I bought my 1962 Columbia 29 Hull#66 late last fall for $1,500 (storage fees). I was really impressed with the quality of construction of the boat. The chain plates on mine at least are all tabbed in. The hulls on the MkI's were all hand laid glass and you can see the woven matte easily as there were no hull
liners on these boats originally. It's also nice to have a solid glass deck
although the little bit of flex they do give takes some getting used to, you never have to worry about de-lamination. It also makes it easy to tell where a leak is coming from if you develop one.
I got a chance to take it for one sail before I bought it as well. They do as others have said tend to heel early or are tender
, but they like to stay there after that (At least until about 18-20kts, then its time for some reefing). From what I've read it was part of the design to "stretch the waterline" in light airs ect". I've found that although the previous owner neglected the boat for 2 years and let it sit for 1 1/2 years uncovered I had only about a 1/2" of water
in the bilge
(that's without the bilge pump
working). Mine too was has the Atomic 4 it was rebuilt 3 years ago buy the original owner who sold it to the kid I bought it from. The interior
is a little tighter than the 1980's Cal 28
I was looking at but I think the quality of the boat more than makes up for it. They are listed on BlueWaterBoats.org as a blue water
boat, having numerous instances of people crossing the Atlantic and Pacific in them. The modified full keel
does give you pretty good performance to windward, you won't be beating any Farr 40's but hey.
As for any major structural deficiencies ect, I'm not aware of any across the board common problems. They were not
prone to blistering, as the epoxies and resins that caused that didn't start to take hold until the later 70's. They were known for the decks feeling a little flexy. This is because they are solid glass without a core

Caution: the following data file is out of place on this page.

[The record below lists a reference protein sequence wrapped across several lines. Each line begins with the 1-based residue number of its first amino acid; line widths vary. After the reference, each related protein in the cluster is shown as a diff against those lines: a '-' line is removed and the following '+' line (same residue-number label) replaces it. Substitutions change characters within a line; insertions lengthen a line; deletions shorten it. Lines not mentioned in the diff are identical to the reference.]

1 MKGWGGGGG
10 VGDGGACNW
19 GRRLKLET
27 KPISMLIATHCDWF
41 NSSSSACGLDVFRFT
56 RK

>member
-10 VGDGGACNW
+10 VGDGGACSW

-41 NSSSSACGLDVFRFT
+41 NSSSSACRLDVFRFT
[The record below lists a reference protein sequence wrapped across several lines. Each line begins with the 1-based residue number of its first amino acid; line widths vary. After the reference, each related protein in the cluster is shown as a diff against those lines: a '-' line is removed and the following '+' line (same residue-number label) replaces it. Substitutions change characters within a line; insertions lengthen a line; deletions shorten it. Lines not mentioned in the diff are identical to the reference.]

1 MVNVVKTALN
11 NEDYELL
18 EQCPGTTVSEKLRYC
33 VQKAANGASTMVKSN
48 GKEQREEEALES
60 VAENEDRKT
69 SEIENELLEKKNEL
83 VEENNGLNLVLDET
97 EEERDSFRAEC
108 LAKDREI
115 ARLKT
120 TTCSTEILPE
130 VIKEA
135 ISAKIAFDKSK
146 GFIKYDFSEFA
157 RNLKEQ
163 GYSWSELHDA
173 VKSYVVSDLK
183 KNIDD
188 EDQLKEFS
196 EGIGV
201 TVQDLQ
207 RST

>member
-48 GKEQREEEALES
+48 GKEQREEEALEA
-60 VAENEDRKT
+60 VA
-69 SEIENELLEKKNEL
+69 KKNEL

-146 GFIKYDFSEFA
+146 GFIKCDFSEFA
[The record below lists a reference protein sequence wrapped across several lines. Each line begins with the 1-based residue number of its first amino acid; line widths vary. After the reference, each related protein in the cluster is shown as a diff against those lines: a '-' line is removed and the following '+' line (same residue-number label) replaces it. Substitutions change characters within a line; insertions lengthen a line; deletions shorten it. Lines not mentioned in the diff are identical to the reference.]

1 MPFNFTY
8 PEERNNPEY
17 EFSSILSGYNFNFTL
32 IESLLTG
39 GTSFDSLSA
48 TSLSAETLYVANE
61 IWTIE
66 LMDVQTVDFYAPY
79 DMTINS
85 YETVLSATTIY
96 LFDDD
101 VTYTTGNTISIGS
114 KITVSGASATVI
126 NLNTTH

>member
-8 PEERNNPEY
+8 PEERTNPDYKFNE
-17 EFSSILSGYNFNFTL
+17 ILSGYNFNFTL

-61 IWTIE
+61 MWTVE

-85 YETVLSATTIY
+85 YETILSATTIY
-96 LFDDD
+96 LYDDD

to thicken them up they loose some stiffness. I have on my boat as noted in the survey a few gelcoat
cracks on the fore deck
due to this however no leaks
. The common fix is to epoxy
some fiberglass stringers on the underside of the deck to stiffen it up. Or as a few old guys at the marina put it " It's been that way for 50 years I wouldn't worry to much about it.". The survey also pointed out that the wiring
in the engine
compartment could use some work, a few old wires hanging about. Also due to the gelcoat
being 50 years old it is common for it to get crazed (tiny cracks running in all directions). The cure for this is grind down the big ones don't worry about the rest and use and epoxy
primer to seal, then paint
With the Atomic 4 make sure your engine compartment blower is working correctly with duct work sucking the air from near the bottom of the bilge (where the fumes will sink), and that the duct work is in tact all the way to the vent fitting. Also it is scary to see how many older Atomic 4's are running around without sealed alternators.. This is not an option needs to be sealed. Make sure the mechanical fuel pump
has been replaced by an electric
(when the diaphragm
fails it dumps raw fuel
into the oil
pan very quickly).
I've heard of the mast
support/compression beam that runs under the cabin
top being damaged if you over tighten the stays. According to the source it is because it's a wooden beam and not meant to be loaded up twanging tight by the rigging. This was only one guy though.
I hope you enjoy your new boat, all in all they were a great design and you'll still see many of them around on the water and the web. Take a look at the Columbia Yacht Owners Association at Columbia Yacht Owners Association
although the site isn't maintained much these days it's chuck full of useful info and links. Enjoy and cheers!